Traditional Book Arts Museum and Printing Office
Curator / Director: John M. Jenkins
Funded privately and by donations
Office: (970) 686-5325
American printing history, restoring old equipment, educational workshops, a newsletter, printing projects
The Traditional Book Arts Museum and Printing Office is a resource for old letterpress printing machines and information on printing history, with a focus on the American west. The typical job printing and newspaper office, circa 1910, is the setting. Every office had its arrangement of essential office and printing equipment for getting out the daily or weekly newspaper. This included the Linotype, the cylinder press, a typewriter, a proof press, an old wall phone, an adding machine, and various other items. This basic arrangement could still be found in a few printing shops around the country, up into the 1990s. Even today, at least two still exist and produce a newspaper or a periodical using Linotype and letterpress. But the letterpress tradition was scrapped wholesale in the 1970s and 80s as offset and then digital computer-set took over.
Since the early 1990s we have lived through an information revolution. The internet, cell phones, friends networks, and digital books have catapulted us into a new era of information technology. The glory days of the letterpress printing machines are gone. The machines continue to turn up only to be scrapped for lack of interest or commitment in saving them.
The mission of the Traditional Book Arts Museum and Printing Office is to teach, preserve antique printing machines, research printing presses and printing history, produce a newspaper, and to display and use the tools and paraphernalia of the related book arts.
The development of the Traditional Book Arts Museum and Printing Office has gone through several stages of development. It began with the establishment of Oak Root Press in 2007, followed by the Acorn Anchor Book Arts Studio in 2008, in Fort Collins. With the acquisition of a genuine newspaper press (the Campbell "Century Pony") in March of 2011, I strategized producing a bi-annual old-style newspaper. My ongoing meetings with local letterpress printers and enthusiasts led to conceiving The Printing Office Museum, est. 2011, to share space and equipment with others in the community. A webpage write-up of September 2011 stated:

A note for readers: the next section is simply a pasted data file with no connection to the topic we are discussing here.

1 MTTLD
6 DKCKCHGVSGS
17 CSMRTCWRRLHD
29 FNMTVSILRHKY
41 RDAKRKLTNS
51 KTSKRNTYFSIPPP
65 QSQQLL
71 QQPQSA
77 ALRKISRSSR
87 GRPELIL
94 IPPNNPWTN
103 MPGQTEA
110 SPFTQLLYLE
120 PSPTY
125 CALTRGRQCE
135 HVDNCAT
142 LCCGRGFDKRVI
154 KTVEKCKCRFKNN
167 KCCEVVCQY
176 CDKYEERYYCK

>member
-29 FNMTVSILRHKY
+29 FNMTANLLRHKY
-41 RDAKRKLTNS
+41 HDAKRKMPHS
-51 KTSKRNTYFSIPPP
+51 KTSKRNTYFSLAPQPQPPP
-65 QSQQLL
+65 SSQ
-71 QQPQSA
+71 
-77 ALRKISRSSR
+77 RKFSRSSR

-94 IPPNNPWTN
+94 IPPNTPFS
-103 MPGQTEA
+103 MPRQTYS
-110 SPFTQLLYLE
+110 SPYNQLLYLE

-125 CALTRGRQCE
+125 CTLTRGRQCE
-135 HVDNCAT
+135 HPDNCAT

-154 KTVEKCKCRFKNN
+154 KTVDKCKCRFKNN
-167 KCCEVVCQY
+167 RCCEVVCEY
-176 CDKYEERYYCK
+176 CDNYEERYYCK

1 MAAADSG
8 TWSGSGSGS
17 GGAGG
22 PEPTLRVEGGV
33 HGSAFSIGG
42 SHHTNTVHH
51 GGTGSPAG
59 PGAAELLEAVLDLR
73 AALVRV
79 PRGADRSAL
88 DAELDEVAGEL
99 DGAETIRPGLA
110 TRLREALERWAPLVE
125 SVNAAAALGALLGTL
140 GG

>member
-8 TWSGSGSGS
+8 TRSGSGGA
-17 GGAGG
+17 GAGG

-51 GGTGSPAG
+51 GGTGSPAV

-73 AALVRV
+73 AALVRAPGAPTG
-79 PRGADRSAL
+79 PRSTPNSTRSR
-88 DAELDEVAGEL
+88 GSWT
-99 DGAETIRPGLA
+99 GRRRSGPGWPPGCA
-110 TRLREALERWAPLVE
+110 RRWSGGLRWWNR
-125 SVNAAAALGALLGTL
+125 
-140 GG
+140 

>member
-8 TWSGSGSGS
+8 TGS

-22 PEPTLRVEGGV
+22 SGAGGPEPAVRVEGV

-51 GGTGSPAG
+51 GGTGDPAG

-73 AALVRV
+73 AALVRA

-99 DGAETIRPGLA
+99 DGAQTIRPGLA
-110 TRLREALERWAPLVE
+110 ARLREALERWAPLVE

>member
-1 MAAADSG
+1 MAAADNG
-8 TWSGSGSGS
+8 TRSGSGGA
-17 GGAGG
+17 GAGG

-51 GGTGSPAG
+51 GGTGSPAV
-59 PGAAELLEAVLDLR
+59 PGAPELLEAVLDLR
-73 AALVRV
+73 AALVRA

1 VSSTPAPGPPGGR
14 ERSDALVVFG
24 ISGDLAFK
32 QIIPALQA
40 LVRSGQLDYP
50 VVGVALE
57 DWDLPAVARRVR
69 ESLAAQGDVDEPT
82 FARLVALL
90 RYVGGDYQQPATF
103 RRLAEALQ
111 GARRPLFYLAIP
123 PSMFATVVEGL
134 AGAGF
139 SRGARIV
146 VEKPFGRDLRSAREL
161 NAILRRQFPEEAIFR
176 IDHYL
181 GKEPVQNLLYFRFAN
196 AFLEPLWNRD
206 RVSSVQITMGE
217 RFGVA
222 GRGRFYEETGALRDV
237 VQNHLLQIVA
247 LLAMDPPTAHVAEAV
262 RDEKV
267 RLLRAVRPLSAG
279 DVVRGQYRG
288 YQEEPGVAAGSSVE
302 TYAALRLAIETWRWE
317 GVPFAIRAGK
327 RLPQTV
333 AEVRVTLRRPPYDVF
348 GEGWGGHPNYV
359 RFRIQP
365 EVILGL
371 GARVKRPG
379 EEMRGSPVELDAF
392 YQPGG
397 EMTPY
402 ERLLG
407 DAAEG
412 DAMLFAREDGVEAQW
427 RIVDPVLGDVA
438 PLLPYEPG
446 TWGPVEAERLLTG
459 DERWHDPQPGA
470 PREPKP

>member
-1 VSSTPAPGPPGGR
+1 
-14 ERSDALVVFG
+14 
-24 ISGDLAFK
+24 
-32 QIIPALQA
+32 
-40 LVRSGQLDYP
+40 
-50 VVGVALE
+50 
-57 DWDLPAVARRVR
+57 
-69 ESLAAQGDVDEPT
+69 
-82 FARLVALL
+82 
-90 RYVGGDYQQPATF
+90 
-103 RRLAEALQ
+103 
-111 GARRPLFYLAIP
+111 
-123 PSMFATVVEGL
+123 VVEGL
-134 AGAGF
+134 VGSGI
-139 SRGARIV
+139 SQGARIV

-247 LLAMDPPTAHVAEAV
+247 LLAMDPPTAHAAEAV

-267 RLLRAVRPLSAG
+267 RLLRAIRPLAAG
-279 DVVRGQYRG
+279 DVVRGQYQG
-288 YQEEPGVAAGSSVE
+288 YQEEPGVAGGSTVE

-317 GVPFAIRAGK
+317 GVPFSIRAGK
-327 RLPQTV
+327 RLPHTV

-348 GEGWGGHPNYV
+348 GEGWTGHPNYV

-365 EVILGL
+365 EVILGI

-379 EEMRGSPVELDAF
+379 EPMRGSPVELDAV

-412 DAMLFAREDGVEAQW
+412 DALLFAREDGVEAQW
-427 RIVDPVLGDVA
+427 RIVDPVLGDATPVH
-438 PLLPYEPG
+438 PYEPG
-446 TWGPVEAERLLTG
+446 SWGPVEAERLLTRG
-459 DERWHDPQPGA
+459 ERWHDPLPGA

Acorn Anchor Book Arts Studio becomes The Printing Office Museum because it is part museum (emulating an early 1900s Printing Office), part restoration shop, and partly a working vintage print shop. Its centerpiece is an 1890s Campbell “Century Pony” newspaper press from Leadville, Colorado, which will produce a bi-annual newspaper.
Projects: CD cover for The Holler!, a wedding announcement, anniversary and birthday cards, small posters, poetry broadsides, business cards, a letterpress book cover.
Offering subscriptions for the bi-annual newspaper, The Noco New Courier, in support of The Printing Office Museum. $35 annually (many other letterpress items included!).
By late 2012 discussions began with a local bookstore owner about collaborating on a new letterpress cafe and event space in town, to include two of my printing presses that I would maintain and operate, also giving classes. I had suggested the idea several years ago, about producing a local newspaper old-style with letterpress equipment. In early 2013 I reformulated my concept, intending to go non-profit, as the Traditional Book Arts Museum and Printing Office. In July of 2013 I ran off the first newspaper-page-sized test print on the old Campbell press, having hand set a mock page with type and cuts and ornaments. It looked like The Noco (Northern Colorado) New Courier was going to be a reality.